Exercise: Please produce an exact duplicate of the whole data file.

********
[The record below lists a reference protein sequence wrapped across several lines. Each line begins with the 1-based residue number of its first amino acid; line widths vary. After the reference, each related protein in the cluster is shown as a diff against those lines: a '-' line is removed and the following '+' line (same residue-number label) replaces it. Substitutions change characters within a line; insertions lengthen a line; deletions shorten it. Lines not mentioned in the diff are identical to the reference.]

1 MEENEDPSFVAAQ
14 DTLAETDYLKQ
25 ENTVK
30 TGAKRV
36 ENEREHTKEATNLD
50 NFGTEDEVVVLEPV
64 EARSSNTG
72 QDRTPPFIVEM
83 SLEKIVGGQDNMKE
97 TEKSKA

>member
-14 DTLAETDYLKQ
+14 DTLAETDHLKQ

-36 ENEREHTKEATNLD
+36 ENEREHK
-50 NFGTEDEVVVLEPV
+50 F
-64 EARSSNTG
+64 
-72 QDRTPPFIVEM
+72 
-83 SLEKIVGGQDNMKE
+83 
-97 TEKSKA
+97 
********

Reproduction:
[The record below lists a reference protein sequence wrapped across several lines. Each line begins with the 1-based residue number of its first amino acid; line widths vary. After the reference, each related protein in the cluster is shown as a diff against those lines: a '-' line is removed and the following '+' line (same residue-number label) replaces it. Substitutions change characters within a line; insertions lengthen a line; deletions shorten it. Lines not mentioned in the diff are identical to the reference.]

1 MEENEDPSFVAAQ
14 DTLAETDYLKQ
25 ENTVK
30 TGAKRV
36 ENEREHTKEATNLD
50 NFGTEDEVVVLEPV
64 EARSSNTG
72 QDRTPPFIVEM
83 SLEKIVGGQDNMKE
97 TEKSKA

>member
-14 DTLAETDYLKQ
+14 DTLAETDHLKQ

-36 ENEREHTKEATNLD
+36 ENEREHK
-50 NFGTEDEVVVLEPV
+50 F
-64 EARSSNTG
+64 
-72 QDRTPPFIVEM
+72 
-83 SLEKIVGGQDNMKE
+83 
-97 TEKSKA
+97 